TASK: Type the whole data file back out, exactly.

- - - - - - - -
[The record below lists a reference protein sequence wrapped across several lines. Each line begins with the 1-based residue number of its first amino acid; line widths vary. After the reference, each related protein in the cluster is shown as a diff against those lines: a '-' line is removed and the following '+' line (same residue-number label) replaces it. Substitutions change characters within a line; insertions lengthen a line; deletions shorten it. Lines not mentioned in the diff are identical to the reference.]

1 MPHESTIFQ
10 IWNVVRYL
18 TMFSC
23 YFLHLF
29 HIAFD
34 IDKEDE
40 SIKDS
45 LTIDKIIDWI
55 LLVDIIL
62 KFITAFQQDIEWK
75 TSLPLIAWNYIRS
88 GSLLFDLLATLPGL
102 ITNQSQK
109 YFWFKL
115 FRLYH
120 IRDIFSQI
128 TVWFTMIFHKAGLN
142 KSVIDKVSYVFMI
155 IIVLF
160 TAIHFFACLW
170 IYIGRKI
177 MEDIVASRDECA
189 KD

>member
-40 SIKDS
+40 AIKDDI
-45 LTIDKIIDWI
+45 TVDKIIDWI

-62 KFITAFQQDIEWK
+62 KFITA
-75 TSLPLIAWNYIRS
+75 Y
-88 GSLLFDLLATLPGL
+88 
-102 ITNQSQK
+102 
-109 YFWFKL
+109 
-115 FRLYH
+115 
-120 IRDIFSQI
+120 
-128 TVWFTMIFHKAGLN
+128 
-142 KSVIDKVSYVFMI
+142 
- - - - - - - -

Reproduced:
[The record below lists a reference protein sequence wrapped across several lines. Each line begins with the 1-based residue number of its first amino acid; line widths vary. After the reference, each related protein in the cluster is shown as a diff against those lines: a '-' line is removed and the following '+' line (same residue-number label) replaces it. Substitutions change characters within a line; insertions lengthen a line; deletions shorten it. Lines not mentioned in the diff are identical to the reference.]

1 MPHESTIFQ
10 IWNVVRYL
18 TMFSC
23 YFLHLF
29 HIAFD
34 IDKEDE
40 SIKDS
45 LTIDKIIDWI
55 LLVDIIL
62 KFITAFQQDIEWK
75 TSLPLIAWNYIRS
88 GSLLFDLLATLPGL
102 ITNQSQK
109 YFWFKL
115 FRLYH
120 IRDIFSQI
128 TVWFTMIFHKAGLN
142 KSVIDKVSYVFMI
155 IIVLF
160 TAIHFFACLW
170 IYIGRKI
177 MEDIVASRDECA
189 KD

>member
-40 SIKDS
+40 AIKDDI
-45 LTIDKIIDWI
+45 TVDKIIDWI

-62 KFITAFQQDIEWK
+62 KFITA
-75 TSLPLIAWNYIRS
+75 Y
-88 GSLLFDLLATLPGL
+88 
-102 ITNQSQK
+102 
-109 YFWFKL
+109 
-115 FRLYH
+115 
-120 IRDIFSQI
+120 
-128 TVWFTMIFHKAGLN
+128 
-142 KSVIDKVSYVFMI
+142 